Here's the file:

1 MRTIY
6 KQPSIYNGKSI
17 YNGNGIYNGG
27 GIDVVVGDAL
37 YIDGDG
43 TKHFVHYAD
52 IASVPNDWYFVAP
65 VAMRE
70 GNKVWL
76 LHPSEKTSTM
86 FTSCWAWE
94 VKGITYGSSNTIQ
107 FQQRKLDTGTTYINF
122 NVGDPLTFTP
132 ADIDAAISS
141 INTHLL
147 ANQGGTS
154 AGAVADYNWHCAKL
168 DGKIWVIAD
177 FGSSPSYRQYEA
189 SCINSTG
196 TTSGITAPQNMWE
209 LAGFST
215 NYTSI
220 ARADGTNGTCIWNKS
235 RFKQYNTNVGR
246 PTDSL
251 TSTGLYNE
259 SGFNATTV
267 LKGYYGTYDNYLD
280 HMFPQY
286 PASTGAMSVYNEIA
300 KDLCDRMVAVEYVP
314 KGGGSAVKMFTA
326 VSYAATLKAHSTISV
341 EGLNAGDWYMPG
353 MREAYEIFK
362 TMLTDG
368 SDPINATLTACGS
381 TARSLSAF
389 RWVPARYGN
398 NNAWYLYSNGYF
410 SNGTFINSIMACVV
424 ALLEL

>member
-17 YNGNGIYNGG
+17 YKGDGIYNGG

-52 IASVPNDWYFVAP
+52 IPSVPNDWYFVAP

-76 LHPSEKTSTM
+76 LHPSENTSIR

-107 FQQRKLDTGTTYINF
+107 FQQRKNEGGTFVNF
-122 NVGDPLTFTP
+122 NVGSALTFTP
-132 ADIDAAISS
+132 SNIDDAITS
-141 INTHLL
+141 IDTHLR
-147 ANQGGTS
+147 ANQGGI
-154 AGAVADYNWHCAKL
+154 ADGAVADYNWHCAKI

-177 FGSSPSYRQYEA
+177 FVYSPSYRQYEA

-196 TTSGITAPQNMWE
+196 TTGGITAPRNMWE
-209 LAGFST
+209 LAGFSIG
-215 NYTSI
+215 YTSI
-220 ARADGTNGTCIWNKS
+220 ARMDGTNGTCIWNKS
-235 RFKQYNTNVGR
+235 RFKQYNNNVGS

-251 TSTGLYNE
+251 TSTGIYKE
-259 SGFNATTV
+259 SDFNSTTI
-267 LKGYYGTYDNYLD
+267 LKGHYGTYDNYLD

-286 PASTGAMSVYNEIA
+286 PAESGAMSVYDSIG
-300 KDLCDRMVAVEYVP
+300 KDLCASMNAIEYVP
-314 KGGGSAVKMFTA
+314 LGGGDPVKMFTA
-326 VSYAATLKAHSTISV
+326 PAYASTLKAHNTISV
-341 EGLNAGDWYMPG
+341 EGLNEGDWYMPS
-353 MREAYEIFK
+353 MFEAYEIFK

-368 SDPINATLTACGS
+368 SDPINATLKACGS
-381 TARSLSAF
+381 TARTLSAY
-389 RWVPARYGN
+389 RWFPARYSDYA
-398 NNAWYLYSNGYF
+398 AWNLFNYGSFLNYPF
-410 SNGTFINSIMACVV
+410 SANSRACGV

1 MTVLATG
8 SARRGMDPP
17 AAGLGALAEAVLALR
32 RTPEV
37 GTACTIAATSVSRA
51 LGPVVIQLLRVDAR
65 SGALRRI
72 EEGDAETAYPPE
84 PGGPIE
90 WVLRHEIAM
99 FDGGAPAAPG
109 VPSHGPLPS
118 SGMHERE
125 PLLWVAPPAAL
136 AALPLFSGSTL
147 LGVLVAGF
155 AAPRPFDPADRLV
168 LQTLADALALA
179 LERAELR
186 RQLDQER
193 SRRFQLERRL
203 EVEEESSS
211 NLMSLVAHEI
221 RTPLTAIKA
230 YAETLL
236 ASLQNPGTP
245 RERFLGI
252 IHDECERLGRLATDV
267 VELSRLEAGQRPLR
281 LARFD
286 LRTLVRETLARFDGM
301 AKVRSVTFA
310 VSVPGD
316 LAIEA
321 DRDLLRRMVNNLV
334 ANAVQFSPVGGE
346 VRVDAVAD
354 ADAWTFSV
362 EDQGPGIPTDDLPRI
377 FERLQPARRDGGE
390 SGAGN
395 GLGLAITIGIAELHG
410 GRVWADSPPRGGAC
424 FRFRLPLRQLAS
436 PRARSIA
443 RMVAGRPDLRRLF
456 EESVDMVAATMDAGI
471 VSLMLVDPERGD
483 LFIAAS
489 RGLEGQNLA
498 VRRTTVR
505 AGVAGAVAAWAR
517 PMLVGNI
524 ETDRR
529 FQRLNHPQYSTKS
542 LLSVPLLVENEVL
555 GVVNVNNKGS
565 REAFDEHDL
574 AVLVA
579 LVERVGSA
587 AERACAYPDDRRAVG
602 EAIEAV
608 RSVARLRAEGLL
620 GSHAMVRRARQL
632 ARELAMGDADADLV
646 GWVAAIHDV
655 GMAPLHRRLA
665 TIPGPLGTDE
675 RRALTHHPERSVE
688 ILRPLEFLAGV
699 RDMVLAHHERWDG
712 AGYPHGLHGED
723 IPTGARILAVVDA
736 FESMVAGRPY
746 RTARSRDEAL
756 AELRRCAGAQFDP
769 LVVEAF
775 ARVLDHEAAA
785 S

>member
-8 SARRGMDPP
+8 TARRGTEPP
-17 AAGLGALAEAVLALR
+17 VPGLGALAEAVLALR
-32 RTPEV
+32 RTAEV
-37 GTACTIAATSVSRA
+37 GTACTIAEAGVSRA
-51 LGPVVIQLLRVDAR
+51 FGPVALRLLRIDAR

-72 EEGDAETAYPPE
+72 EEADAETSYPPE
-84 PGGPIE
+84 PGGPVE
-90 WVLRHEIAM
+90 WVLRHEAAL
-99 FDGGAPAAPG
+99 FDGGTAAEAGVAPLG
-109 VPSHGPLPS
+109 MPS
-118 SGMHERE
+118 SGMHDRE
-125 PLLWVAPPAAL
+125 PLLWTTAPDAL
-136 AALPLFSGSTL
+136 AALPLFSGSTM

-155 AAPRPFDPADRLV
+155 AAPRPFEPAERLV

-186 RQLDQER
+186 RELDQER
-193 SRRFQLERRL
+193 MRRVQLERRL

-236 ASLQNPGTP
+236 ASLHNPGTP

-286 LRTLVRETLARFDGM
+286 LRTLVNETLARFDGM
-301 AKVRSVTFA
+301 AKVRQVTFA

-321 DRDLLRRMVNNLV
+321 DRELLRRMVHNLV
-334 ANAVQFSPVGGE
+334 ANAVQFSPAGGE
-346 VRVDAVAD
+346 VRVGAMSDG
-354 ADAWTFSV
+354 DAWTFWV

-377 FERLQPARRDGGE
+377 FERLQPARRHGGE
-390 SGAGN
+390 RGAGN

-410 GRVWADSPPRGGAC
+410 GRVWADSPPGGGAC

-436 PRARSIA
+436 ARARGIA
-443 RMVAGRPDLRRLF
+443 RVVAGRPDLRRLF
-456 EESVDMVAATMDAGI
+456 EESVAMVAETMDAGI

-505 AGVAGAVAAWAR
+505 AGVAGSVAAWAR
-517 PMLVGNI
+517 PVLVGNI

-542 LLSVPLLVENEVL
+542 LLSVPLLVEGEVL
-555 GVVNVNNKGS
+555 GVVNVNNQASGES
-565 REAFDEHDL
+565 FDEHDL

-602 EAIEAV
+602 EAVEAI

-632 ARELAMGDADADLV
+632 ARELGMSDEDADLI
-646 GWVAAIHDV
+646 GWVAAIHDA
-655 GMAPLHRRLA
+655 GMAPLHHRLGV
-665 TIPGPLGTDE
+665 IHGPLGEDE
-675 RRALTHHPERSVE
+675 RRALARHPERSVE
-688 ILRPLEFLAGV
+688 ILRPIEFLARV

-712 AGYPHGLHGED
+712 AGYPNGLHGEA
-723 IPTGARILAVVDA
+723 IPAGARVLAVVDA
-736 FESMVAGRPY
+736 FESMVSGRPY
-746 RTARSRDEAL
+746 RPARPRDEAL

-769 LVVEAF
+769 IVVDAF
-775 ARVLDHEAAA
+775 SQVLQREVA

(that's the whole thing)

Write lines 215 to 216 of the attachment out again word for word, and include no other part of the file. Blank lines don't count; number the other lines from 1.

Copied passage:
+193 MRRVQLERRL

-236 ASLQNPGTP